Greece has added two new scorpion species to the 34 already known. The new species are endemic and are found specifically on the Greek islands of Skyros and Andros.
The discovery has intrigued scientists who have been studying the biodiversity of Greece for decades, like Professor Aris Parmakelis, president of the Department of Biology and member of the scientific team. Parmakelis told the Athens News Agency, “the discovery of the new species creates a sense of relief and engenders the optimistic view that we may finally have time to take action on the twin crises of climate change and biodiversity, as life in its ingenuity continues to defy our irrationality.”
The detection of the new species was made by an international scientific team with a combination of researchers from United States, Italy, and Greece.
The scorpion species found belong to the genus Euscorpius of the family Euscorpiidae, one of the three families of scorpions that spread in Greece.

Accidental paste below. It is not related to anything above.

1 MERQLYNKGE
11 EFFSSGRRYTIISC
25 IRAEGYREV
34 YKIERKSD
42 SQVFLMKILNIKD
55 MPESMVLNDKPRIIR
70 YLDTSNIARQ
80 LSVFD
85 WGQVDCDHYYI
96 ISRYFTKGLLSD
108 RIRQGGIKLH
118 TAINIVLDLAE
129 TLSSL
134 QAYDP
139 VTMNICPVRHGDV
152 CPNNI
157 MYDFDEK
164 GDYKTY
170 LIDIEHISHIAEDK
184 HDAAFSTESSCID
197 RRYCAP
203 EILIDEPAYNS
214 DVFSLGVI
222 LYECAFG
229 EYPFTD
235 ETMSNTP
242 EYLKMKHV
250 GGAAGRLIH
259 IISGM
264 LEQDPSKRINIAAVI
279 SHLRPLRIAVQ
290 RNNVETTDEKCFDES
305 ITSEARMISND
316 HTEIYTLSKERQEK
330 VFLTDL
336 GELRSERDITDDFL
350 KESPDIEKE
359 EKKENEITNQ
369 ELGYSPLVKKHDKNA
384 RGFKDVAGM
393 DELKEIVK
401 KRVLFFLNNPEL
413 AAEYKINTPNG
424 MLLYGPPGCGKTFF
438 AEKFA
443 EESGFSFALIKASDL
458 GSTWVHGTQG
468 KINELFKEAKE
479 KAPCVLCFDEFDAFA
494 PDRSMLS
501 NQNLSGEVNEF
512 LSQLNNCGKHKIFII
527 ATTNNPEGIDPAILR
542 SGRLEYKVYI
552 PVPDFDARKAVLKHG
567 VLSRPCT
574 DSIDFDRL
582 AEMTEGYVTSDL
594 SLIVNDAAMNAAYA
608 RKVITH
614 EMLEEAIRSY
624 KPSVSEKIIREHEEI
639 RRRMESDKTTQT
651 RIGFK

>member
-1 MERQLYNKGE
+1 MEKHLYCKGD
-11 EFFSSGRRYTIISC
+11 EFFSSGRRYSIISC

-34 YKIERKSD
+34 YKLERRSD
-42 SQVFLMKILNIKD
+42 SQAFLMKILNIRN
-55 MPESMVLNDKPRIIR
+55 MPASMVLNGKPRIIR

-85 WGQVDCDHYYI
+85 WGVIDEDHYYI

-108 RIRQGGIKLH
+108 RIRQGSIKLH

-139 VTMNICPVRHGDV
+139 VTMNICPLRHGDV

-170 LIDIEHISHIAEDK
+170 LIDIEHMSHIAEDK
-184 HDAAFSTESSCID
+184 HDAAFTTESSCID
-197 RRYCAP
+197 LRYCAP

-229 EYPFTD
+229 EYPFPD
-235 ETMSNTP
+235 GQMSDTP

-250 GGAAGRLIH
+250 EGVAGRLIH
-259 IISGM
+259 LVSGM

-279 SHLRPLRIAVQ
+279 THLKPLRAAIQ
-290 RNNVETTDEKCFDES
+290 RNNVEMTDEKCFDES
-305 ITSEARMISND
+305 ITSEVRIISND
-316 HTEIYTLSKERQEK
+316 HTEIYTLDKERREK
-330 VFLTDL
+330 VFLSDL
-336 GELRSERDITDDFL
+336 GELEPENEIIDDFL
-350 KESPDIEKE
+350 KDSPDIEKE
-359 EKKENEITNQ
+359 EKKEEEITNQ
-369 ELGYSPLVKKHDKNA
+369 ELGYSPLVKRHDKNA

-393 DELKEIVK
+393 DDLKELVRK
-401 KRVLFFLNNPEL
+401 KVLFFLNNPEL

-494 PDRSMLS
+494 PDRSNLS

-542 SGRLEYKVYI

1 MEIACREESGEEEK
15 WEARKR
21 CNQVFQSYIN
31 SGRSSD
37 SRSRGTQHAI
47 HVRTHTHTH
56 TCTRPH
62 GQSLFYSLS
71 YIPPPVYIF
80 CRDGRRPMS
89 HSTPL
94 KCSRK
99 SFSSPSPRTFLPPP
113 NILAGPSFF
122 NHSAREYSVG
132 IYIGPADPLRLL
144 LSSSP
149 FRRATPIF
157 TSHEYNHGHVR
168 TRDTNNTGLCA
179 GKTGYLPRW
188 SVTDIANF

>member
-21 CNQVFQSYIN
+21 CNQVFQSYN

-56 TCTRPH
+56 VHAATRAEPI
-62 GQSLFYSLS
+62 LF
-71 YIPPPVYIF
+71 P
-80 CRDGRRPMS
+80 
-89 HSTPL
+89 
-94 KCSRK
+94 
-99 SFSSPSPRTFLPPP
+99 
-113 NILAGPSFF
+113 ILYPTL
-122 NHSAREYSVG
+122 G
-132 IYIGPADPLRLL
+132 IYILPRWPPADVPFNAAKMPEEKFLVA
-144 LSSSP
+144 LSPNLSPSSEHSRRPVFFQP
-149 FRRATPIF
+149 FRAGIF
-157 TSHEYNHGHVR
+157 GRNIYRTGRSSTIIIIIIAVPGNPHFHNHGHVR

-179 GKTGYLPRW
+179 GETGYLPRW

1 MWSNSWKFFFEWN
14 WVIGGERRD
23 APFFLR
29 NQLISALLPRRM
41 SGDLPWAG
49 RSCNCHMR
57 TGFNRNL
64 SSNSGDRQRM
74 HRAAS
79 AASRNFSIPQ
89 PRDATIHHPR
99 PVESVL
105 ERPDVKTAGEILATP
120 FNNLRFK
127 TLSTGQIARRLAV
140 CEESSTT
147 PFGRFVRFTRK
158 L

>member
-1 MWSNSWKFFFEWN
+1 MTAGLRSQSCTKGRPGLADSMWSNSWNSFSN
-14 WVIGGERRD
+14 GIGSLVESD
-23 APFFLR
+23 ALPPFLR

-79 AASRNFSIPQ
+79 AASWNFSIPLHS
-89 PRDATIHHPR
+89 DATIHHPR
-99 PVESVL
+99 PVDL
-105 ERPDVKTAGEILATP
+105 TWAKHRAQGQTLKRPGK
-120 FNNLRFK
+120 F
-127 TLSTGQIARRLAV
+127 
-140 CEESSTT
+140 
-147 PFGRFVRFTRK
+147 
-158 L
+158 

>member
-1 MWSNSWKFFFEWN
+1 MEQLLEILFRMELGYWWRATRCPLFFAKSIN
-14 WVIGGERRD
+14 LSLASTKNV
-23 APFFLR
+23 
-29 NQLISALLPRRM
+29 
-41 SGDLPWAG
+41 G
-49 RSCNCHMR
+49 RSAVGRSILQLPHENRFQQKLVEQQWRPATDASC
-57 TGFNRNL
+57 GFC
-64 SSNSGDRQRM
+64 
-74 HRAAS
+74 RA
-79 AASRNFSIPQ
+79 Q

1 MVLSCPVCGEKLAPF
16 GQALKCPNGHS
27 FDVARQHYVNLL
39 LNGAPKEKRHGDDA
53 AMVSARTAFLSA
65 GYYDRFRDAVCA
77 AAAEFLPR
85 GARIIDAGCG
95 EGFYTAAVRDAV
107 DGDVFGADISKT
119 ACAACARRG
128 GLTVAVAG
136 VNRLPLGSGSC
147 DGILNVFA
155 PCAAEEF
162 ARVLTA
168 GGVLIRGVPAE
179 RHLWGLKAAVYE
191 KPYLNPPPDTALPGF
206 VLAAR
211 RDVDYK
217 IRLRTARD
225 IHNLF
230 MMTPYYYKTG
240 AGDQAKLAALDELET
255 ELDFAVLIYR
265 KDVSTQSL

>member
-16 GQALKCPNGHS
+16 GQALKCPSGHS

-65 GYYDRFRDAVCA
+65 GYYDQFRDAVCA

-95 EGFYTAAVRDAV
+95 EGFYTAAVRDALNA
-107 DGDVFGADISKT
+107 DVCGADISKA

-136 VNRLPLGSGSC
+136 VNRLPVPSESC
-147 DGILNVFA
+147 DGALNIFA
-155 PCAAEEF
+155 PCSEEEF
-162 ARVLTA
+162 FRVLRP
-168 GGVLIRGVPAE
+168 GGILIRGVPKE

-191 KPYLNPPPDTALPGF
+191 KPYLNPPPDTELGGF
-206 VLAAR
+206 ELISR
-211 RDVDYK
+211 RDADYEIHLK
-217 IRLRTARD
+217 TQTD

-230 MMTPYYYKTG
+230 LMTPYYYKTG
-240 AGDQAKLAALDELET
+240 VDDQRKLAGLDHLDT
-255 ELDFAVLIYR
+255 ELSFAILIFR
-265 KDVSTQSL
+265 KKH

In honor of the scientists who collected the scorpions in Andros and Skyros, the new species were named after them, Euscorpius simaiakisi and Euscorpius triantisi.
Professor Parmakelis and Dr. Yasmi Stathis, researchers at the University of Crete and the Museum of Natural History of Crete, reported to the Athens News Agency saying, “it is important to further strengthen biodiversity research through funding of national and European actions. In this way, the patterns of the spread of biodiversity in our country will be highlighted and it will be possible to plan management and development actions that will take into account both the climate crisis and the protection of biodiversity, which is a European and national obligation.”